A team of Waikato eyecare professionals is running pop-up vision screening clinics at local Covid-vaccination centres, screening patients while they wait for their jab.
Funded by a Ministry of Health grant and created with support from the Waikato District Health Board’s Dr Nina Scott, director of Māori equity strategy and research, the scheme has already proved hugely popular. “The pop-up screenings have been extremely well-received by patients, who formed long queues to get their eyes checked while waiting for their Covid vaccination,” said Dr James McKelvie, who initiated the scheme. “The screening test is only 20 mins long – perfect for patients waiting on site.”
Clinical lead and inaugural cataract fellow at University of Auckland’s Waikato Clinical Campus, Dr Ruhella Hossain said the vaccine centres present a unique opportunity to provide visual screening and understand community health needs. “After our first clinic, we were invited to attend other kaumatua Covid vaccine days. These days were great opportunities to engage with the community and promote eye health.”
Dr Ruhella Hossain
The screenings include a visual acuity test and autorefraction, said Dr Hossain. “Using the best corrected visual acuity, we recommend individuals follow-up with their optometrist or, for those with severe visual impairment, we offer a secondary assessment at the hospital in one of my clinics.”
At her clinics, Dr Hossain performs a dilated fundal examination and assesses referred patients for cataracts and other pathologies. “Individuals with cataracts who meet the regional clinical priority assessment criteria (CPAC) for surgery have their pre-assessment completed on the day and are added to the surgical waitlist. Individuals with other pathology, such as diabetic retinopathy or macular degeneration, are referred to the appropriate subspecialist clinic or discharged to the community for monitoring.”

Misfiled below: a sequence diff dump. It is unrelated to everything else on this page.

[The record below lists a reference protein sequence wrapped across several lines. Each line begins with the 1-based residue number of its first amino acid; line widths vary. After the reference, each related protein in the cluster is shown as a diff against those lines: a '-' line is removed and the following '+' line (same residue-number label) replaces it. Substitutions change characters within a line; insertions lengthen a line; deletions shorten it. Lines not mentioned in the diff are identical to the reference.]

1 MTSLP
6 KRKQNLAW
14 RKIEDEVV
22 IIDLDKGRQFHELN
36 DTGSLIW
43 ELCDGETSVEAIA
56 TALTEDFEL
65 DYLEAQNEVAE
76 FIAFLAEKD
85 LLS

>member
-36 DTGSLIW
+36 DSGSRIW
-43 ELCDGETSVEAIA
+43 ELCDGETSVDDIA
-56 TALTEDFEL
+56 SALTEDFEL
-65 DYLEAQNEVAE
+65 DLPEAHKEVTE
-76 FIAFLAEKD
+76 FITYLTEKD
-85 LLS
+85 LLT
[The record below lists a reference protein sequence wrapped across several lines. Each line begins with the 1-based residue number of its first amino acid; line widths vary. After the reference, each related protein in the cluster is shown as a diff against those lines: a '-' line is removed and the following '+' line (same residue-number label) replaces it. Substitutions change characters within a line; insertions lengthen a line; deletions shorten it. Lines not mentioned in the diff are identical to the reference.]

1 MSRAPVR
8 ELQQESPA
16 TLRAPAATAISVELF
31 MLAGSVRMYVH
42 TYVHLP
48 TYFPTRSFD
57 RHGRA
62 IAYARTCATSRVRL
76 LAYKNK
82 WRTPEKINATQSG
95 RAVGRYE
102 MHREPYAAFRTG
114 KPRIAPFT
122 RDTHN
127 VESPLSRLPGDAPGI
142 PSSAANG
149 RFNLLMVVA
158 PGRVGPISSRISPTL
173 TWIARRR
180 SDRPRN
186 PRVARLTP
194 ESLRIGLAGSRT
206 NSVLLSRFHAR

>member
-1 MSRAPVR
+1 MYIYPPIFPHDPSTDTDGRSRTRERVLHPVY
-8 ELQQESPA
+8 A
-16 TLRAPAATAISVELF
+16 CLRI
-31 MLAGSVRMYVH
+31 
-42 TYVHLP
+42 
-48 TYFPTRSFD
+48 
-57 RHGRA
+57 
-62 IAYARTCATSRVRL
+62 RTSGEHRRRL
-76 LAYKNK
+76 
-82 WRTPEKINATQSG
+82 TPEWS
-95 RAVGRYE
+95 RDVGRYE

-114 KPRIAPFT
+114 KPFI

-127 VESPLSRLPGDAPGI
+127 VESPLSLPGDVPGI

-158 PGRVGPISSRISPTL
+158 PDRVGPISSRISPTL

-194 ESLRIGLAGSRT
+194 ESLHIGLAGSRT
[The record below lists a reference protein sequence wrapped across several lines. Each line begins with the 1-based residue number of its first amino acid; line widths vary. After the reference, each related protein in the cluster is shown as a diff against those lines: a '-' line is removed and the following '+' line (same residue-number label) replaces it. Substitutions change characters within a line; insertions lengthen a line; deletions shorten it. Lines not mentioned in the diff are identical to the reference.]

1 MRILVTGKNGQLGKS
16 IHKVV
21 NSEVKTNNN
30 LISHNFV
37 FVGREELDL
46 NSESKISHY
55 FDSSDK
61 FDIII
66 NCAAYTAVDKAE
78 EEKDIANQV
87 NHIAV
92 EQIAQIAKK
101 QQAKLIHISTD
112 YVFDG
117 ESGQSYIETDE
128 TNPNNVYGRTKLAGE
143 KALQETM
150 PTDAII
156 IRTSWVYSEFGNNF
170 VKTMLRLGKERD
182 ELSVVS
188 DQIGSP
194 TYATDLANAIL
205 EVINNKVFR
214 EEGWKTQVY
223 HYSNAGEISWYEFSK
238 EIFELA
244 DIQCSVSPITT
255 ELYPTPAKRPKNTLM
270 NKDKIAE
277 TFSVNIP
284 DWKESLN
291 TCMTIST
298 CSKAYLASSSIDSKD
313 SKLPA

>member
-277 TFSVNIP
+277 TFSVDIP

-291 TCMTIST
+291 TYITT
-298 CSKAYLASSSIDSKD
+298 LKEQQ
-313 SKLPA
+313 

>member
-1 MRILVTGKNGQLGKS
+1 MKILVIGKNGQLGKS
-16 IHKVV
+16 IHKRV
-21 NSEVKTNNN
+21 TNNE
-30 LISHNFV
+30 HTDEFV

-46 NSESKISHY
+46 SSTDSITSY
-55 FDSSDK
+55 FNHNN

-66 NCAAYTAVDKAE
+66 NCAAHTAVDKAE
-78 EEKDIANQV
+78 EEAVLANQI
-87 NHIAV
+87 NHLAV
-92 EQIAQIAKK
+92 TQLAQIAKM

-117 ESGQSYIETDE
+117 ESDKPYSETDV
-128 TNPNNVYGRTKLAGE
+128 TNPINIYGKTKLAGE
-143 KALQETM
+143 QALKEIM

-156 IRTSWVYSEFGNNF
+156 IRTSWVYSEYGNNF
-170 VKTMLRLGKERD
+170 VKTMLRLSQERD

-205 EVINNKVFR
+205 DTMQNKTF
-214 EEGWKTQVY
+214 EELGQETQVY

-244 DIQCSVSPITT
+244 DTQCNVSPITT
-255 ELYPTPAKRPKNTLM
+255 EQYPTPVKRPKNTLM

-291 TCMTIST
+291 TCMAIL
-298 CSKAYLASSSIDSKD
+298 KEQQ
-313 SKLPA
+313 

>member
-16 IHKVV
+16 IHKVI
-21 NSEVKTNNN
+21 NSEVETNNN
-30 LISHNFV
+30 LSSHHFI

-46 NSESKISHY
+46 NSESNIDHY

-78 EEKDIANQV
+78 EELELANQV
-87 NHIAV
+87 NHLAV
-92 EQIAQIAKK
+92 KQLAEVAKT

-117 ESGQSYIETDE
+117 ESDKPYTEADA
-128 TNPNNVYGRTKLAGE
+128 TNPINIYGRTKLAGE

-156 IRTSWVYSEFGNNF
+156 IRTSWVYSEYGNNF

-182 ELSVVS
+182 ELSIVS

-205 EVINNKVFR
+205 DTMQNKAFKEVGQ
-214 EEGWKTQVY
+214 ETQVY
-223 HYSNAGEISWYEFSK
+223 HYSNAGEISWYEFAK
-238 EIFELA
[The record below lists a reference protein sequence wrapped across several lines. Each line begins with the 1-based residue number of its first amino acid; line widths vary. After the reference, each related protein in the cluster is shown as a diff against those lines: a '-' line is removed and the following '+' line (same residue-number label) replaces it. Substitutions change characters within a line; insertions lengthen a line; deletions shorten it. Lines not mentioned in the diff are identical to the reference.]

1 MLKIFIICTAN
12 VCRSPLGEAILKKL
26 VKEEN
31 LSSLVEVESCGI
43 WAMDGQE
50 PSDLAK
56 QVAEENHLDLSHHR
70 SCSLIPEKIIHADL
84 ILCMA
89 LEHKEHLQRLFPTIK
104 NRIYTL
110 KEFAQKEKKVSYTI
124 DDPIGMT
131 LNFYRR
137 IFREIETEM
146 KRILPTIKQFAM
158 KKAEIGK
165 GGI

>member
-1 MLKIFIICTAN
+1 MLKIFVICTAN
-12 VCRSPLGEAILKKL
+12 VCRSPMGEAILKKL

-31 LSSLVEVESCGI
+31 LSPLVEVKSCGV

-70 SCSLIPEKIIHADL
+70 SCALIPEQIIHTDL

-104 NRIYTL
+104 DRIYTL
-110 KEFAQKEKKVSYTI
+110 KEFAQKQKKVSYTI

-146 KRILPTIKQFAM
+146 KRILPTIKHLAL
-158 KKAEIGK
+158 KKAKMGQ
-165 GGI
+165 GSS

Having revealed many undetected cases of eye disease, the team is hopeful it will achieve the outcomes required to prove the scheme is worthwhile to carry on beyond the 12 months of initial funding. “Although it’s not sustainable long-term to have the pop-clinic run by ophthalmologists, it could be if it was run by allied health professionals,” Dr McKelvie said.
The current screening team also includes Drs Stephen Ng and Stephen Guest, junior Drs Sarah Oh and Tiwini Hemi, University of Auckland senior lecturer Dr Stuti Misra and medical student Olivia Grey, optometrist Lynnell Walmsley and optical technician Maureen Maharaj. It is supported by Alcon and the Ophthalmic Instrument Company (OIC). Volunteers are welcome to contact Dr James McKelvie at email@example.com.